News - Mar 25, 2024 Asbestos abatement works underway on Banaba Island

With support from PacWastePlus, Kiribati aims to make dwellings and communal areas on Banaba Island safe by eliminating the risk of asbestos fibre exposure to the public. This work involves removing and safely disposing of Asbestos-containing material (ACM) from high-risk sites on Banaba Island.


Banaba Island has a long history of asbestos contamination that began with phosphate mining in the early 1900s. Phosphate mining ceased in 1979. Movable assets were transferred to the Kiribati Government, while fixed assets (Structures built with Asbestos Containing Materials) were given to the Banaba Council.  These buildings are now heavily degraded, potentially posing health risks to the remaining island residents.



In mid-2022, a team from the Ministry of Environment and Conservation Division (MELAD) conducted an asbestos assessment on Banaba Island, as part of the European Union-funded PacWastePlus project implemented by SPREP. The assessment identified three priority buildings in need of asbestos abatement: the Banaba Hospital, Junior Secondary School, and Primary School.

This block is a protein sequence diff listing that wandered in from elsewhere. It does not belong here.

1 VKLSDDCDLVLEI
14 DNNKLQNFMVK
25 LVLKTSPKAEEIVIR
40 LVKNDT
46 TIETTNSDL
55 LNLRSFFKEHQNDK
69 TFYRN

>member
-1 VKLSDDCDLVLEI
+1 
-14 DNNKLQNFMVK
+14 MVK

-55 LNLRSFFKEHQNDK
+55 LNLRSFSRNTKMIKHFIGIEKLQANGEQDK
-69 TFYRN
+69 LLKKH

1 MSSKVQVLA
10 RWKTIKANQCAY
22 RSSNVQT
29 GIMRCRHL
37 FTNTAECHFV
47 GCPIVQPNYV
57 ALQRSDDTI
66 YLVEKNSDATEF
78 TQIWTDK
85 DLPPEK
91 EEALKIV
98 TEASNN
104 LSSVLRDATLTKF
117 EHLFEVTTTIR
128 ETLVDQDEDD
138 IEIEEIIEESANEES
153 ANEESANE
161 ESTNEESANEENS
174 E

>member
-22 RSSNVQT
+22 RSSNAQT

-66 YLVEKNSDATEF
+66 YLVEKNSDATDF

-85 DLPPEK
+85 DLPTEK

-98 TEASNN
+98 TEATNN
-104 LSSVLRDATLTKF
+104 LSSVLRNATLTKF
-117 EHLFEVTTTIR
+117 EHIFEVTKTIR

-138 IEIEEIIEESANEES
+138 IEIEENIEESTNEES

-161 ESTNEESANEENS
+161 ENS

With the help of MELAD and the Banaba Council, PacWastePlus deployed specially trained contractors to Banaba Island to undertake appropriate removal of the asbestos from the buildings.  Local Banaba Island residents were trained on safely removing and storing asbestos-containing materials as an additional activity, so they could remain safe from asbestos in other buildings they may interact with.



Over 3,800 m2 of asbestos-containing materials were removed from the buildings in Banaba Island and stored in “HAZIBAGS” which are specially made to ensure no release of asbestos fibres during handling and transport. The bags were shipped to Tarawa and onward to New Zealand for safe disposal in a landfill approved to receive asbestos-containing material.



This initiative is crucial for the health and safety of the residents of Banaba Island, as exposure to asbestos can lead to serious respiratory illnesses and cancer. By removing these hazardous materials from the community buildings, the project is improving the immediate environment but also protecting future generations from potential health risks.

The collaboration between MELAD, the Banaba Council, and the PacWastePlus programme is a testament to the resilience and determination of the Banaba community to create a safer and healthier living environment for all its residents.